Regular dining:

The Garden Cafe (buffet) had a reasonable breakfast, but like many ships, it was crowded when everyone was trying to have breakfast before going ashore to meet up with their excursions. Food was decent but not always as warm as you'd like to see. I had the best luck with omelettes cooked to order, as long as I had the time. We had few lunches and no dinners there.

Magenta/Grand Pacific - the same menu in both, but we liked the Grand Pacific better. It has a nice view astern and some to the sides, it's a bit larger and feels less cramped. I think the service was slightly better in the GP. We always said we'd share a table, and were seated with others about half the time. We had a few dinners we arranged with other cruisers we'd met on excursions.

O'Sheehan's Pub - maybe the most underappreciated dining venue on the ship. Yes, the menu is somewhat limited, but the lunches we had were excellent. They are open 24 hours, make everything to order, and some menu items are unique to that location. The Caesar salad with grilled salmon came with a good-size slab of fish.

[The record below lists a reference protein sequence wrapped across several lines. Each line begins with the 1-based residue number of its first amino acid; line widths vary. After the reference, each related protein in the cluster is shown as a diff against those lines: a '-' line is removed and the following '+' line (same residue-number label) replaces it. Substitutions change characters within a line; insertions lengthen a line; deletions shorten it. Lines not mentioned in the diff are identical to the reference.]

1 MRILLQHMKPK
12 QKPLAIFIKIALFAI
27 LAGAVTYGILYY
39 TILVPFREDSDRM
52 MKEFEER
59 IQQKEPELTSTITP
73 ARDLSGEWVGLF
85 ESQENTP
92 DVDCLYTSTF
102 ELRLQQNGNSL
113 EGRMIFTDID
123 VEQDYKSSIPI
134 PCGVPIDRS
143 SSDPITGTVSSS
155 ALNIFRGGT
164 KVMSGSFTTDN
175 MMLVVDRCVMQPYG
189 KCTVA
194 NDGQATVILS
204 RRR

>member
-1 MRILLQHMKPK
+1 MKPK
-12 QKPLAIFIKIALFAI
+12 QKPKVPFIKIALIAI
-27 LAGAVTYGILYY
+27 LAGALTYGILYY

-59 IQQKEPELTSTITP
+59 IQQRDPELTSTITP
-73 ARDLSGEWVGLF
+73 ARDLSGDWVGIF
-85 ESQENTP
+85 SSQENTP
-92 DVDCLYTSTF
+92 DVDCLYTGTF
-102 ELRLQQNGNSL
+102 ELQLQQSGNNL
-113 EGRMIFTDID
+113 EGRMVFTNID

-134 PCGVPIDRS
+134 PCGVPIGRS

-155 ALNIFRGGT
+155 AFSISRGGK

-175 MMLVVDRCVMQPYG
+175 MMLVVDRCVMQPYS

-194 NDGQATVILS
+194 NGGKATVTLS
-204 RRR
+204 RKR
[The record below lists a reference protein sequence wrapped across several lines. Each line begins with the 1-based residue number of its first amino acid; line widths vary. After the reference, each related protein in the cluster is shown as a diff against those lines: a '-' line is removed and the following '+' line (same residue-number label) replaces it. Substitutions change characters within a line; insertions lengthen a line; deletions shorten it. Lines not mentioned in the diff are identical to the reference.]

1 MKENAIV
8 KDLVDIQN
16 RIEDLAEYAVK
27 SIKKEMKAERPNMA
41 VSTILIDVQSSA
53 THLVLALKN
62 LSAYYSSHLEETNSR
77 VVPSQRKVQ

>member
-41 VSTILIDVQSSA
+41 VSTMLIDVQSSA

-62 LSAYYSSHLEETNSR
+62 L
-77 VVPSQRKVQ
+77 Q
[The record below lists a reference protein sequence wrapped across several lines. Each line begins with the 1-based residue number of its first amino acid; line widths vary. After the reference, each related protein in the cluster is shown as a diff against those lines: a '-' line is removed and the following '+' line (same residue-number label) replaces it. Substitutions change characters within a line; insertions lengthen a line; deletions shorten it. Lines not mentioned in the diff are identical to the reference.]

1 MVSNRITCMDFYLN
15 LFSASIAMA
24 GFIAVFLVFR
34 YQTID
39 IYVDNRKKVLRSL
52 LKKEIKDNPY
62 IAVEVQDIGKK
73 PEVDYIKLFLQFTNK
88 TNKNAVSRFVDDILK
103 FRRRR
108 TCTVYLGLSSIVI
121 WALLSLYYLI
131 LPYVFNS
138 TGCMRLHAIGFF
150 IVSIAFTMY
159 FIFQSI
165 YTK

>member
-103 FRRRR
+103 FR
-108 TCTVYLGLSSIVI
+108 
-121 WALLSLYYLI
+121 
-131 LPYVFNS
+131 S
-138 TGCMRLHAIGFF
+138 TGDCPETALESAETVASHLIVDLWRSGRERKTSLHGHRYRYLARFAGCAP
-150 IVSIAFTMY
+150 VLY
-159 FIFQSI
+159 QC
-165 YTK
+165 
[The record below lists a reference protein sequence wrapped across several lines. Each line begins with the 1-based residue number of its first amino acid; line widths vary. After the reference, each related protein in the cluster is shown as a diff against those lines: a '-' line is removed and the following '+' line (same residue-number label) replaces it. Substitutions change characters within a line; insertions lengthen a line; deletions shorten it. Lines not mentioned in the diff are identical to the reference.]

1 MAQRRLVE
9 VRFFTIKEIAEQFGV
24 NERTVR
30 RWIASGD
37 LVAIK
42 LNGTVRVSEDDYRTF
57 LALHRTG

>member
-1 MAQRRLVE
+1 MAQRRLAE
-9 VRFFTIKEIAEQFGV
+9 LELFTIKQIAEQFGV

We had the beverage package through the Free at Sea program, which made things feel more relaxed as well: no signing for each drink order along the way and coming back with a stack of receipts to review. I would not spend the money to buy the beverage package (at almost $100/person/day) but paying 20% of that as gratuity seemed like a pretty good deal. Wines and other beverages were very good overall. There's a basic selection of wines by the glass at all of the bars. The regular dining rooms have more choices than the bar menus. They have a more interesting selection of wines in the specialty restaurants, particularly Cagney's. We ordered everything by the glass, as drinks under $15/each were covered by our package but bottles were only discounted 20%. There were a few gems on the drink lists, and the under-$15 choices were very good. I did splurge a couple of times on a nicer glass and paid the difference. We did find that some of the choices were not available, since they claimed they had "run out" or "did not have that item at that location" (despite it being on the menu!).